Use natural light for a smooth daylight saving time transition

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It’s dark when we wake up in the morning and dark when we go to bed at night, but that’s all about to change when daylight saving time ends Sunday.
 
Clocks will fall back one hour, allowing us to wake up with the sunrise instead of under a cloak of darkness.

To prepare our bodies for the time change, the first thing we need to do is make sure we’re practicing good sleep hygiene.
  • Go to bed and wake up at the same times each day. We should also aim to eat our meals at consistent times as well.
  • No electronics in the bedroom. Use the bedroom for sleep only. Don’t use electronics like cellphones, tablets, computers and televisions while in bed.
  • Bedrooms should be cool, dark and quiet. The optimal bedroom temperature is between 62 – 68 degrees. You can wear socks to keep your feet warm to allow your core body temperature to drop without being uncomfortable.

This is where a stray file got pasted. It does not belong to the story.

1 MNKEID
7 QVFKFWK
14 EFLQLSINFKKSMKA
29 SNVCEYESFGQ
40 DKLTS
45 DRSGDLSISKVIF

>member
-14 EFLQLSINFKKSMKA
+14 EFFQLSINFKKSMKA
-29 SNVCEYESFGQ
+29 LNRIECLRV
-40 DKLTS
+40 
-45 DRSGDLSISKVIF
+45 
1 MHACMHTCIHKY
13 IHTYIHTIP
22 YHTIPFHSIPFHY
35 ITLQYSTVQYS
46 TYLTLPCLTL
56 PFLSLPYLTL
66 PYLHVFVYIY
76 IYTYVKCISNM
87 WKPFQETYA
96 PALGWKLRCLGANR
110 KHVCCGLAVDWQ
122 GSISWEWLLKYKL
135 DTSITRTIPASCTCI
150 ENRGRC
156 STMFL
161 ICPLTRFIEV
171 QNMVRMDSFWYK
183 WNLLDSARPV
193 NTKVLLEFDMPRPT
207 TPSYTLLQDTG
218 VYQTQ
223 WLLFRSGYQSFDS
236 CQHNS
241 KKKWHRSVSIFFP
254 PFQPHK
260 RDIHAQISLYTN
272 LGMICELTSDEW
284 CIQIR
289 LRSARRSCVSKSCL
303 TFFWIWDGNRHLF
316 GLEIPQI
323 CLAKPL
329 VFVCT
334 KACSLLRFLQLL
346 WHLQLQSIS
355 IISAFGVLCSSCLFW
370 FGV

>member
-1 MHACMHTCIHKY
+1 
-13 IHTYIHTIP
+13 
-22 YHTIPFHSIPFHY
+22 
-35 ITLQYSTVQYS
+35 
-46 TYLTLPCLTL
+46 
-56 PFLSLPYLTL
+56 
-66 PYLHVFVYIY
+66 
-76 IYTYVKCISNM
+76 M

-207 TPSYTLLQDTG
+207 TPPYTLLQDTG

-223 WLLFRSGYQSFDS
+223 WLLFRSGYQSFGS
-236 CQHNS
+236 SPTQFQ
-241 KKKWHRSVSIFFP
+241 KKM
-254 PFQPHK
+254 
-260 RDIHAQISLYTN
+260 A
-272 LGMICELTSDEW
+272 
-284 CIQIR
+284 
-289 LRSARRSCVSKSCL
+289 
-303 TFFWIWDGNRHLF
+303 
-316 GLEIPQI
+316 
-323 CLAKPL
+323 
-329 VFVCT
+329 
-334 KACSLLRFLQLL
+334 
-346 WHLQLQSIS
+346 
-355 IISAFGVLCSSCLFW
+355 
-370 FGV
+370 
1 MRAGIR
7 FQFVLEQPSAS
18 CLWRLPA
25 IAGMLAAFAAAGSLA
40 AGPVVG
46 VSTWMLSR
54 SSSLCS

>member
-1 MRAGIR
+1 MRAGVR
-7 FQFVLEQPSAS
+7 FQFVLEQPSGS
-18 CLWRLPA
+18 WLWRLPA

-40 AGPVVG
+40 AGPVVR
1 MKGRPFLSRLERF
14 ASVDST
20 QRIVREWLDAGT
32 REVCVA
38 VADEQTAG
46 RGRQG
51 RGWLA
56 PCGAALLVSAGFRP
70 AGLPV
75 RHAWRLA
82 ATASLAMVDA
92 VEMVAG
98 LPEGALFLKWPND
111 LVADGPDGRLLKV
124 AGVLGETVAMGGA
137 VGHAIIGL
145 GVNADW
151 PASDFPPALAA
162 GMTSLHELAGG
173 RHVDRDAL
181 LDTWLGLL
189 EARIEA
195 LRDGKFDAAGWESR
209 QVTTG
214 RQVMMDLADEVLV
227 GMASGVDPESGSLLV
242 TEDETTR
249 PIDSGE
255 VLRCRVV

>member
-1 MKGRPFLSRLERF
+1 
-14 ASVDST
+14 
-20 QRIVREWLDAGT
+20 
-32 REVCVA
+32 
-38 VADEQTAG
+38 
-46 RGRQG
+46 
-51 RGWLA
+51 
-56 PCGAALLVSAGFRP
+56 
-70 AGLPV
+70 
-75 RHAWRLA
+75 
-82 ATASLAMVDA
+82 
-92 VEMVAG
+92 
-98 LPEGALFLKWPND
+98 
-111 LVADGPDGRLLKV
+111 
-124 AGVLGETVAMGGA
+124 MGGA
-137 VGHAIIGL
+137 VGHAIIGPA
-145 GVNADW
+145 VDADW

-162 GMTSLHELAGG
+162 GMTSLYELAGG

• Avoid naps if you can. If you have to take a nap, it should be no more than 20 to 30 minutes.
  • Exercise. It’s ideal to work out in the morning or early afternoon. Working out in the evening is OK, if it doesn’t impact your ability to fall asleep.
  • Make sure you’re getting enough sleep. Adult needs seven to nine hours of sleep for optimal performance.

Now that you have a solid sleep routine, the good news is that it’s easier to delay our sleep clock when daylight saving time ends than to advance our sleep clock in the spring.

The key is exposure to as much natural light as possible. Once the sun rises, keep it brighter in the home and, once the sun sets, keep it dimmer in the home. Natural light helps our internal clock function properly.

In the days leading up to the time change, try to stay awake a little later in the evening. If it’s hard to stay up late, bright lighting can help. Keep it dark in your bedroom until you’re ready to wake up to ensure you’re able to sleep in that extra hour.

Once we’ve adjusted to the time change, we want to practice good sleep hygiene and continue being exposed to natural light in the morning and less artificial light in the evening. 

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